Posts Tagged ‘Force’

THE CONCEPT OF FORCE IN THE PHILOSOPHY OF PLACIDE TEMPELS: A CRITIQUE

April 10, 2017

Author: Ogbo Ignatius N.E
Department: Philosophy
Affiliation: Nnamdi Azikiwe University Awka

The history of African Philosophy has been plagued with plethora of problems. Most of these problems came about as a result of the wrong impressions the western philosophers have about Africa and her philosophy. Among other things, they argued that African philosophy lacks depth, rationality, originality, coherency and that African philosophy is not true philosophy but ethnophilosophy. Amidst these problems, a Belgian Missionary, Placide Tempels who came to East Africa came up with his work “Bantu Philosophy”. In this work, he tried to show that Africa truly have their own philosophy. In an attempt to buttressing this fact he popularized the Bantu’s concept of force. He believed that this concept of force underlies the worldview not only of the Bantus but also of Africa. The problem here is that he tried to portray the Bantu concept of force as the overall belief of the whole of Africa. Again his contention anchors on a strict and narrow sense of philosophy which distances philosophy from being a collective enterprise. His position again does not in any way define Africa’s idea of being holistically. Moreover, his idea of Bantu philosophy is ethnophilosophy, a cultural display which has no solid foundation. Based on all these problems and findings we shall use the method of critical analysis to show that Placide Tempels did not approach the issue of African philosophy holistically viz-a-viz Bantu philosophy. This is absurd and not true in the African sense.

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MEANING AND THEMATIC ROLES IN THE IGBO LANGUAGE

March 31, 2014

AUTHOR: CHUKWUMA O. OKEKE 

FROM UJAH- UNIZIK JOURNAL OF ARTS AND HUMANITIES VOL 13 NO. 2, 2012

PUBLISHED BY FACULTY OF ARTS

NNAMDI AZIKIWE UNIVERSITY, AWKA  

Semantics is an aspect of linguistic study that investigates the meaning of words and sentences in languages. Scholars from different disciplines like philosophy, logic, anthropology, psychology and linguistics are interested in exploring the nature of meaning. But linguistics differs from these disciplines because it investigates meaning in a systematic and objective pattern. As people’s experiences and world view change, so do the meanings they associate to word change. Therefore, meaning is a concept usually, influenced by different factors. An utterance can be interpreted in diverse ways depending on the emotional disposition of the speaker at the time of making the utterance. Because of this, the intended meaning of an utterance may be different from the meaning perceived by the receiver of the message. By adopting the thematic approach to the study of meaning, this paper x-rays the different dimension of meaning with special emphasis on the investigation of theta roles in the Igbo language. The paper argues that as part of its inherent lexical specification, a verb or a preposition requires its arguments (which are usually nouns) to be in specific thematic roles because where there is one argument, there is one theta, function; and the semantic interpretation of a particular object is the determining factor for the type of theta role the argument will be assigned.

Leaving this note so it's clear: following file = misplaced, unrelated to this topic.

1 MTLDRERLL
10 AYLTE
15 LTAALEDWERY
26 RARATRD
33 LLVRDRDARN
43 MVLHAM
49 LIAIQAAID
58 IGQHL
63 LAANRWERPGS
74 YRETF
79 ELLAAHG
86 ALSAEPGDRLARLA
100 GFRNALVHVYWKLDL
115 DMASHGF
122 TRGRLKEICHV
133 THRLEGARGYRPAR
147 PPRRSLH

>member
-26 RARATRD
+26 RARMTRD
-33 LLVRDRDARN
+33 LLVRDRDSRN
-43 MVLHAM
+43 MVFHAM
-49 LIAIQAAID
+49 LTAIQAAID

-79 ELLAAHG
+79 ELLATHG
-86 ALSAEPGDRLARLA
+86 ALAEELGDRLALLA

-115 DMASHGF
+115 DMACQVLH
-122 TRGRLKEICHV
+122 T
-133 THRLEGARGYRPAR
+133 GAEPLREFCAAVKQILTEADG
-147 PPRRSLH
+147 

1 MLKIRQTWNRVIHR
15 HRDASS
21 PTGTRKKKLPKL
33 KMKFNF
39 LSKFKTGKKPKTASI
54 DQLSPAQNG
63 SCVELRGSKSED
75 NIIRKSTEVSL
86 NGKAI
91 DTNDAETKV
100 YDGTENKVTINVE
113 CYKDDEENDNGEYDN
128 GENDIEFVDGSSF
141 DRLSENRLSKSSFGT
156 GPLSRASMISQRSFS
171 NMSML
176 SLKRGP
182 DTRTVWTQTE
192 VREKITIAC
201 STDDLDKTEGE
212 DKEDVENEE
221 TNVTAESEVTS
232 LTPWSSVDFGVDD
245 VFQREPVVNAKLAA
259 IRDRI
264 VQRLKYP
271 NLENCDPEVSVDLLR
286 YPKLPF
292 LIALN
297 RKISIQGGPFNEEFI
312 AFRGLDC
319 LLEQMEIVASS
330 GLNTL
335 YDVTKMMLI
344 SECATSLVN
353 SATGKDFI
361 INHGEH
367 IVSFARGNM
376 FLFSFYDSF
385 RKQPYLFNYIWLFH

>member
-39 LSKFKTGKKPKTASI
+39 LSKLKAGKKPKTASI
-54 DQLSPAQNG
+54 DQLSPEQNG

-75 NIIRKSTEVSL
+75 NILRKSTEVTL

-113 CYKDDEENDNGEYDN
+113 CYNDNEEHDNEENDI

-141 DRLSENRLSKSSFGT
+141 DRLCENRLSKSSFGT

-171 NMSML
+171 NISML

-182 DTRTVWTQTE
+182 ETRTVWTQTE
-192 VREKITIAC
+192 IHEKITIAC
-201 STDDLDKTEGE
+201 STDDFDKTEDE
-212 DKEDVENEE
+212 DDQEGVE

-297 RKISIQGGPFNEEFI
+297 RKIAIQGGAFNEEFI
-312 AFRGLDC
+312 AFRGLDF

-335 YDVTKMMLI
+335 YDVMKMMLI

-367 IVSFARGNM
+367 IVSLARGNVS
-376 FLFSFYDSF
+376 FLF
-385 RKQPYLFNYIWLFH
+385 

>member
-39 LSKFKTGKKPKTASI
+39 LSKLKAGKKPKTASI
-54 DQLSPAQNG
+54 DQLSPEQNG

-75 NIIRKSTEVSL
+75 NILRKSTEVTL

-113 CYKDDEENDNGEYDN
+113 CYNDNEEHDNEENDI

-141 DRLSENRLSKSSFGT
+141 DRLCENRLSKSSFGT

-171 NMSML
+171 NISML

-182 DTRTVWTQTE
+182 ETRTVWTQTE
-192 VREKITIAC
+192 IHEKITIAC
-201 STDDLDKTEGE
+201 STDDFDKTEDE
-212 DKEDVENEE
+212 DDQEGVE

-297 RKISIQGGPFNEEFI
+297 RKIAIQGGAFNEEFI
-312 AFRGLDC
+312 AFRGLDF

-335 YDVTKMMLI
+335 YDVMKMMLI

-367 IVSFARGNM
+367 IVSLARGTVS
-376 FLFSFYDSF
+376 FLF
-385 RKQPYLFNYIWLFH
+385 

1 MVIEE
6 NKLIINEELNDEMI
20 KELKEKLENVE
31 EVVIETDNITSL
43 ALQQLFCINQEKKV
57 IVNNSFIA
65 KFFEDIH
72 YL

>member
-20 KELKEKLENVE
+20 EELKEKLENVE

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THE AFRICAN CONCEPT OF “VITAL FORCE” NTU; A SOLUTION TO THE MIND AND BODY PROBLEM IN WESTERN PHILOSOPHY

September 26, 2013

AUTHOR: CHINEDU VINCENT OKEKE

DEPARTMENT: PHILOSOPHY

AFFILIATION: NNAMDI AZIKIWE UNIVERSITY, AWKA

The mind-body problem is one of the perennial problems of philosophy. Many, if not all scholars have tackled this enigmatic perplexing problem from different perspectives. There is an intense debate arising from the commonplace opinion that mind and body are two distinct entities- the former being immaterial while the later, material. This is, however, a dualistic approach championed by Rene Descartes. Many other contemporary Western Philosophers have held diverse opinions, like reductive physicalism- made up of behaviorism, identity theory and functionalism, and nonreductive physicalism, that is, supervenience theory, in trying to solve the mind and body problem. These theories have however, failed to resolve this problem. The fulcrum of this research work is to attempt to disprove the idea of the mind and body being disparate entities. And also to establish that “what is”, is “force” and that all these other theories have not been able to explain the mind and body relation satisfactorily. The philosophical method of analysis shall be employed in establishing that, what is common in the African Universe (even though there is the argument that it is only restricted to the Bantu people) and also the Western universe are forces. And that the theory of forces furnishes us with a more plausible answer to the question of “what is”, that is “existence” as well as proffering a near perfect solution to this seemingly enigmatic perplexing problem of mind and body.

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VIEW THE WORLD

THIS IS A WINDOW THROUGH WHICH CHINWE SHOWCASES HER EFFORTS

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